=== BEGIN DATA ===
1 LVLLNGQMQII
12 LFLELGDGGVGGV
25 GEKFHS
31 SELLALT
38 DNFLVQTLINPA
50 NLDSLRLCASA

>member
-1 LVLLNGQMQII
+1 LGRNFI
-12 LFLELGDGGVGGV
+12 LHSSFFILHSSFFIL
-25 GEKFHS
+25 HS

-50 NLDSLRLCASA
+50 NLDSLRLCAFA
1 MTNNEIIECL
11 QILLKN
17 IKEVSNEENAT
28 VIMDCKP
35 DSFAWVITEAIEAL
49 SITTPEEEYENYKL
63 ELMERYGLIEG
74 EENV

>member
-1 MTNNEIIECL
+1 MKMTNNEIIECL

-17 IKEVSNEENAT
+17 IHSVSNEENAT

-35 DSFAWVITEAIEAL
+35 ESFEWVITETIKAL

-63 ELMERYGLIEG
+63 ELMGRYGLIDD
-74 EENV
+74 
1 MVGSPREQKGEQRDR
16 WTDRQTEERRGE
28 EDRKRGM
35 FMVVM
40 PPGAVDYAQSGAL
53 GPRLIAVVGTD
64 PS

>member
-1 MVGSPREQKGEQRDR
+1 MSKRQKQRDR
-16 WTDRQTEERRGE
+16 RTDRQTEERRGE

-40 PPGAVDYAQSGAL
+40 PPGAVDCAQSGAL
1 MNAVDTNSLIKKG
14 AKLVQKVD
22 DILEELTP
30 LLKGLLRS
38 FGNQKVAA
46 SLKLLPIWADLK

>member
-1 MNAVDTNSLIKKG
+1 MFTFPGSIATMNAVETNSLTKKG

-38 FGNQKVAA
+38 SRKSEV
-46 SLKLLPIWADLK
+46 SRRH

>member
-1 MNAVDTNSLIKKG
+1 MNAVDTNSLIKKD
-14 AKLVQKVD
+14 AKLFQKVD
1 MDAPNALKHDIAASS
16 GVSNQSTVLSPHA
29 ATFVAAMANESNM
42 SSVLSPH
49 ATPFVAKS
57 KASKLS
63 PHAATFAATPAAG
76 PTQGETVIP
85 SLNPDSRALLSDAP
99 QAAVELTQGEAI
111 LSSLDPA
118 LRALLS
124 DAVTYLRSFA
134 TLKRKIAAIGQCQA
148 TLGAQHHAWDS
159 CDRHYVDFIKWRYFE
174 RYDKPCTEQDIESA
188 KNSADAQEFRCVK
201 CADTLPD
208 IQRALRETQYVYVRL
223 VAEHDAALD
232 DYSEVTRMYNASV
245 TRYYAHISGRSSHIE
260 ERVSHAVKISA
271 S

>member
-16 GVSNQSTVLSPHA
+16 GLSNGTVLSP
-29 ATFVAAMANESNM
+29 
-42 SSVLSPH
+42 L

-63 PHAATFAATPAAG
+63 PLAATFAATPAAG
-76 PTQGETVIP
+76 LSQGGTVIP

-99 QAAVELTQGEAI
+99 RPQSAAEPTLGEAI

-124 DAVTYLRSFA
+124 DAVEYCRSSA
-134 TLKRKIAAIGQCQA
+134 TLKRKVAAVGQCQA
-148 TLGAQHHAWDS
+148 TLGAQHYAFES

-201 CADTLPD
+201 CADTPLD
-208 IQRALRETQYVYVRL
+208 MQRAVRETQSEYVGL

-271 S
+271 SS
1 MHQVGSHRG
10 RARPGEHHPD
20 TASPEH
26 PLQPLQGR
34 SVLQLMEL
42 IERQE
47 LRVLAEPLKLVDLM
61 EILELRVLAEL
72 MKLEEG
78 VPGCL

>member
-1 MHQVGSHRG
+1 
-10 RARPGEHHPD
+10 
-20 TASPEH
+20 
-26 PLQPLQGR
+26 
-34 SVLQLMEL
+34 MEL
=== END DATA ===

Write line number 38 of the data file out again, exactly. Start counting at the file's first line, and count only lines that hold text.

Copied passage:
35 FMVVM